By Sally C. Pipes
HealthCare.gov has officially closed and, despite months of technical hiccups, enrollment appears to have finished strong.
The Obama Administration estimates that 8 million people have signed up for coverage through the marketplaces. The president cited the figure as proof that “this law has made our health care system a lot better.”
Hardly. His enrollment numbers are artificially inflated. And the real rate of coverage may decline even further once consumers find out how much they’ll have to pay for insurance thanks to ObamaCare.
For starters, the administration’s 8 million enrollees include everyone who picked a plan—not just those who have actually paid for their coverage.
Insurers are reporting that 15% to 20% of those who have signed up haven’t paid their first premium. In other words, about 1.5 million people that the Administration counts as “enrolled” may still be uninsured.
Just because a consumer pays his first premium doesn’t mean he’ll make his second payment.
Insurance industry consultant Bob Laszewski has reported that 2% to 5% of enrollees haven’t paid their second month’s premium. If that sort of attrition continues, thousands of “enrollees” could end up uninsured before summer.
Further, many of ObamaCare’s 8 million enrollees previously had insurance—they just swapped out their existing policies for ones issued through the exchanges.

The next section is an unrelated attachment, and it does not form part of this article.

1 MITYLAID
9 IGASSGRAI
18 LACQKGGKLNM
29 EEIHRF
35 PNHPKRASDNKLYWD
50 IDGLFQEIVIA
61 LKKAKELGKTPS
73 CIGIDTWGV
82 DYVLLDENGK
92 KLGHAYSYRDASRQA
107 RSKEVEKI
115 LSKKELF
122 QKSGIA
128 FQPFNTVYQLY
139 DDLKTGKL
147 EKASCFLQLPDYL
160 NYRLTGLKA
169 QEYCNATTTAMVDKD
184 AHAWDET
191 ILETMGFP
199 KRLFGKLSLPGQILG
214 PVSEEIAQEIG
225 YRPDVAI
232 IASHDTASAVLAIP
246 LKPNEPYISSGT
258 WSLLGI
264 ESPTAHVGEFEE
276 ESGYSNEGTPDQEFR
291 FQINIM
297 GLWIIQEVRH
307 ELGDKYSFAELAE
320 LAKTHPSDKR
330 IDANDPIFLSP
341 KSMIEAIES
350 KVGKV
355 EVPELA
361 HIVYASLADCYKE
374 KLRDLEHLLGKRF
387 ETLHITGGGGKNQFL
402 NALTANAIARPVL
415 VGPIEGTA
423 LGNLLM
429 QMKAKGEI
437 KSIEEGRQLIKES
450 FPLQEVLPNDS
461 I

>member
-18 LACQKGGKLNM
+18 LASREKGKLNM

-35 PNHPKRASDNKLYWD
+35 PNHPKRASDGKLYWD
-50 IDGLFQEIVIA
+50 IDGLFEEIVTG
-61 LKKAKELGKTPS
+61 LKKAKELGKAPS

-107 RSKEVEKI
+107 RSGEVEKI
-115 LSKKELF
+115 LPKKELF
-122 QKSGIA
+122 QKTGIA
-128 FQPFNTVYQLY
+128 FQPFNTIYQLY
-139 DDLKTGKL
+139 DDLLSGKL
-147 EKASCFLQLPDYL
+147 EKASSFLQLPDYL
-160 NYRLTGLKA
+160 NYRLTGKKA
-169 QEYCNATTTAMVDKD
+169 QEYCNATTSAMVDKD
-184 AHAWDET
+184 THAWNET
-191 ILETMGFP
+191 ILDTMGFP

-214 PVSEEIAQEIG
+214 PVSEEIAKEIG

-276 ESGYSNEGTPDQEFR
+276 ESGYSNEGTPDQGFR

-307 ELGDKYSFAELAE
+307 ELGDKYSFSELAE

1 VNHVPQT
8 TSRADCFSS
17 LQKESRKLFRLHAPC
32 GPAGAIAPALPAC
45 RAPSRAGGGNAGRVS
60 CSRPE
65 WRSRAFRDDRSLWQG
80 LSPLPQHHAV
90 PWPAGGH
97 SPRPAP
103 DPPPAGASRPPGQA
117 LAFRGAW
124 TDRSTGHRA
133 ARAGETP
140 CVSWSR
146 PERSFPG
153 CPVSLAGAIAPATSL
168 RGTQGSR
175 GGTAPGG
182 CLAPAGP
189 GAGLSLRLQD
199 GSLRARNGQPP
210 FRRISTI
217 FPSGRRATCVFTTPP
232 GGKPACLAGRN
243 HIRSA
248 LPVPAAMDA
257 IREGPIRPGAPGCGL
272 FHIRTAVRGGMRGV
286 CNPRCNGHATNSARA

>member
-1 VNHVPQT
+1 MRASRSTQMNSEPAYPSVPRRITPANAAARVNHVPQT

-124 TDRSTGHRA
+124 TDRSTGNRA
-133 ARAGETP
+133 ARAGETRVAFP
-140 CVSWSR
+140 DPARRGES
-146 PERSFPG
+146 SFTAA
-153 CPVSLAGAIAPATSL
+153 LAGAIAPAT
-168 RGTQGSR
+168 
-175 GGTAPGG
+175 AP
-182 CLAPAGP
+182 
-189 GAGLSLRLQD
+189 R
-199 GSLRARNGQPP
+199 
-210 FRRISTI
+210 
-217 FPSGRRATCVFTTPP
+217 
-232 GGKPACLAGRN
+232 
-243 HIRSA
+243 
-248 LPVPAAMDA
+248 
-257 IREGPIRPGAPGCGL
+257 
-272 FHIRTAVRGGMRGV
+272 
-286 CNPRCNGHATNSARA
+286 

A recent RAND Corp. survey found that only one-third of exchange enrollees were previously uninsured.
The Congressional Budget Office reports that ObamaCare will spend $17 billion on exchange subsidies this year. A big chunk of that money will no doubt go to the two-thirds of exchange customers who previously secured coverage on their own.
Not exactly the wisest stewardship of taxpayer dollars.
Meanwhile, about a million of the 5 million people whose policies were canceled because they did not meet ObamaCare’s new rules remain uninsured.
The demographic composition of the exchange population also presents a problem.
Because the law forbids insurance companies from charging the old and sick more than three times what they charge the young and healthy, insurers must attract enough young, low-cost people to keep premiums down.
That hasn’t happened. Just 28% are between the ages of 18 and 34—well below the 40% the Administration said would be needed to keep ObamaCare’s exchange pools financially stable. It’s already clear that the exchange population is sicker than average.
According to a report from pharmacy benefit manager Express Scripts, exchange enrollees use 47% more specialty medications than the general insured population.
Demand for HIV meds is four times higher in the ObamaCare pool than in the existing commercial pool. Anti-seizure medication prescription rates are 27% higher.
Those drugs are more expensive. As Express Scripts puts it, “Increased volume for higher cost specialty drugs can have a significant impact on the cost burden for both plan sponsors and patients.”
Insurers will adjust to this reality by raising premiums. WellPoint predicts “double-digit-plus” rate increases across the country. In some areas premiums could go up 100%.
Cigna CEO David Cordani says his company has already brought up the coming “rate shock” with the Administration—and is pushing for changes to mitigate it.
ObamaCare’s exchanges appear to have survived their first enrollment period. But the government health-insurance platforms are far less healthy than the administration claims—and may crumble when they next open for business this fall.
Sally C. Pipes is President, CEO, and Taube Fellow in Health Care Studies at the Pacific Research Institute in San Francisco. She is a guest contributor for Cascade Policy Institute. A version of this article was originally published by Investors Business Daily.